MOSCOW—Maksim Borodin, a handsome and hard-working 32-year-old journalist, plunged from the balcony of his fifth-floor apartment on Thursday. Three days later, on Sunday morning, Borodin died at a hospital in Yekaterinburg, his hometown in the Ural Mountains. Maksim lived by himself, without parents, siblings, or a partner, and his friends and colleagues struggled to understand his tragic death. Was he killed by loneliness, or—in this country where so many journalists have been murdered—by someone who hated his reporting?
Borodin’s colleagues at New Day (Novy Den) news agency were quick to dismiss the theory of suicide. Just recently Borodin was promoted: New Day asked him to move from Yekaterinburg to the agency’s bureau in Moscow. “I have worked with Maksim for five years; I am sure that he did not have a single reason to commit suicide,” Borodin’s colleague at New Day, Yekaterina Norseyeva, told The Daily Beast. “Any media outlet would have been lucky to have him. He was talented, devoted, and very professional. Maksim was famous for his investigative reports about state corruption and about the Wagner group’s soldiers dying in Syria.”
And it is precisely his fame for some of those reports that make many people suspicious about the circumstances of his death.
In February, Borodin published several articles in New Day about Wagner, Russia’s secretive private military force that is fighting in eastern Ukraine and in Syria—and about Wagner’s recruits dying. Wagner’s operations and especially its losses in Syria are sensitive topics for Russian journalists, since authorities deny the existence of the private force sometimes called “Russia’s Blackwater.”
“It is more dangerous for provincial reporters to cover Wagner, a private army sponsored by [Yevgeny] Prigozhin, Putin’s friend; it’s safer for us, journalists based in Moscow, where civil groups and free media can always make noise,” Ruslan Leviyev, the leader of the Conflict Intelligence Team investigating Wagner, told The Daily Beast. “In any provincial town journalists can be quietly killed for their reports on the way home in some dark courtyard, without any big coverage.”
In one of his articles published in February, Borodin broke the news about at least 30 of Wagner’s soldiers going to fight in Syria from Asbest, a Ural city famous for mining asbestos. He also mentioned that earlier this year Wagner lost from 200 to 600 fighters in heavy U.S. airstrikes. On Feb. 7, the U.S. military fired artillery at forces attacking a Kurdish-held oil field in eastern Syria. But the Kremlin denied significant losses of regular Defense Ministry soldiers.
Borodin’s interview with one of the Wagner widows, Yelena, provoked widespread reaction. Yelena’s husband, Stanislav Matveyev, and his friend Kocoturov were both Cossacks from Asbest, veterans of the war in Ukraine. It was a sensitive subject for Russian journalists, as the Kremlin denied Defense Ministry cooperation with Wagner, but Cossacks and other militia confirmed their participation.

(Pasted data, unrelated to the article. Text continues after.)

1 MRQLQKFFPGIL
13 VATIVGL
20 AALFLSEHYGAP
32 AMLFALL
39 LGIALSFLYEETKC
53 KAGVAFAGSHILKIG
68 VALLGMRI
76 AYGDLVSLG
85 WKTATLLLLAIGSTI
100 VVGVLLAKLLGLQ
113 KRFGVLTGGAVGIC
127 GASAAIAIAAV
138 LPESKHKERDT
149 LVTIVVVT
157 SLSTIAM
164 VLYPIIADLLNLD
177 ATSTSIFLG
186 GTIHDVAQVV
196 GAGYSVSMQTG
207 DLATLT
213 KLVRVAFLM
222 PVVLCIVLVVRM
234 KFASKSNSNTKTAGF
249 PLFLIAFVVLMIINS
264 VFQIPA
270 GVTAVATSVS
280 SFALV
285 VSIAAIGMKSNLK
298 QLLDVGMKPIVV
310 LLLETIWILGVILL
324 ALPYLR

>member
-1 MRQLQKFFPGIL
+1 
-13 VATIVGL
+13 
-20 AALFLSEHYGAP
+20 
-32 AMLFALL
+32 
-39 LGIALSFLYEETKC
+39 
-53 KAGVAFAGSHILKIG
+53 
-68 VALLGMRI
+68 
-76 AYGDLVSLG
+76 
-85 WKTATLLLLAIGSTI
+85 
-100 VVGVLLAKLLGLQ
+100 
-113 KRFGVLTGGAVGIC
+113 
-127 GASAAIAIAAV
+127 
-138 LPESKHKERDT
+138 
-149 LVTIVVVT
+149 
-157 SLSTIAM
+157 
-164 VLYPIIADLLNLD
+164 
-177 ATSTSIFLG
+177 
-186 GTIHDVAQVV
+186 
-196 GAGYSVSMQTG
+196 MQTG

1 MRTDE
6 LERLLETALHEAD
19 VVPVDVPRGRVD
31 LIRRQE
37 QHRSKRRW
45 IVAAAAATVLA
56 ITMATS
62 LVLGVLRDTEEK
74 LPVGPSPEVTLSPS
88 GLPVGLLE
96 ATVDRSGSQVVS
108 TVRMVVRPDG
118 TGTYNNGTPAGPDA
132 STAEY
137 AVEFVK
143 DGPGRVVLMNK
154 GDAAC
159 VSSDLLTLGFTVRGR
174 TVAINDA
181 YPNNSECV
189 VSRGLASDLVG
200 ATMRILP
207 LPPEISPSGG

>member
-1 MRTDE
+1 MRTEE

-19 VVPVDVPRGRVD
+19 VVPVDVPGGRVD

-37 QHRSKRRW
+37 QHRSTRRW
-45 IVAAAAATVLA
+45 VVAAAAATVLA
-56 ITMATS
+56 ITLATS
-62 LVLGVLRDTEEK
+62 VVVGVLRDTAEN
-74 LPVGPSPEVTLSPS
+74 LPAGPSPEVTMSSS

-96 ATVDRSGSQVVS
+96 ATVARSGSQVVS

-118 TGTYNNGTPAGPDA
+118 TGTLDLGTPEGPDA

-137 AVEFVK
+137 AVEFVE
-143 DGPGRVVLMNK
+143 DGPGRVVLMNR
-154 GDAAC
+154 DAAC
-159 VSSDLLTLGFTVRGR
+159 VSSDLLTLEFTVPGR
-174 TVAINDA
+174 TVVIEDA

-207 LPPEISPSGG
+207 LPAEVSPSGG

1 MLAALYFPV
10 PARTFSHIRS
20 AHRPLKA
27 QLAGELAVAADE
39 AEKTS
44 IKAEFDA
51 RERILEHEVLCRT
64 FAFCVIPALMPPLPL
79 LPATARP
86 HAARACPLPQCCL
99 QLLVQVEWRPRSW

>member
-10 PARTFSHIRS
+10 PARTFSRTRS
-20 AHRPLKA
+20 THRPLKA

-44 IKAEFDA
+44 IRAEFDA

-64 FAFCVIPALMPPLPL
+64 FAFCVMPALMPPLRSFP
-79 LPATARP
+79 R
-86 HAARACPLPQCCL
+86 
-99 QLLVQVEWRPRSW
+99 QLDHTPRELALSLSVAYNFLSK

Unlike Russian officials, members of nationalist militia, Cossacks, organizations in Donbas (eastern Ukraine), and Afghanistan war veterans confirm that Wagner exists, and that recruits from all over Russia join its forces of at least 2,000 soldiers based in Syria. Last week the “ataman” of the St. Petersburg Cossack organization, Andrei Poliakov confirmed the existence of this Russian private army in an interview with The Daily Beast. “Authorities should legalize Wagner, so Cossacks could legally join and make money,” Poliakov told The Daily Beast.
Last month the Russian Federation Council rejected new legislation to legalize private military forces, as contradicting the constitution of the Russian Federation.
Russian journalists reporting the truth about the secret military operation in Syria often receive threats. “Our haters write to us that we should not walk in the streets in the dark,” Leviyev told The Daily Beast. “But since 2015, when we started covering Wagner news exclusively, we have not received a single threat from the Kremlin or security services.”
Despite the politically fraught circumstances, many in Yekaterinburg doubt that Borodin fell victim to violence, mainly because the door of the journalist’s apartment reportedly was locked from the inside. A Moscow opposition activist, Leonid Volkov, who knew Borodin well, insisted that there was no murder and that conspiracy theories about assassination are false.
But every year Russia witnesses attacks on independent reporters and never do investigators present any details explaining who set out to silence journalists or why.
Certainly the state does not protect reporters. Neither does it show them respect. The editor in chief of New Day, Polina Rumianceva, told Echo of Moscow radio that the head of the Yekaterinburg press council had refused to provide a room in the Sverdlovsk Journalist Union for Borodin’s funeral ceremony. Why? Journalists wondered if the reason was the topic Borodin had covered this year.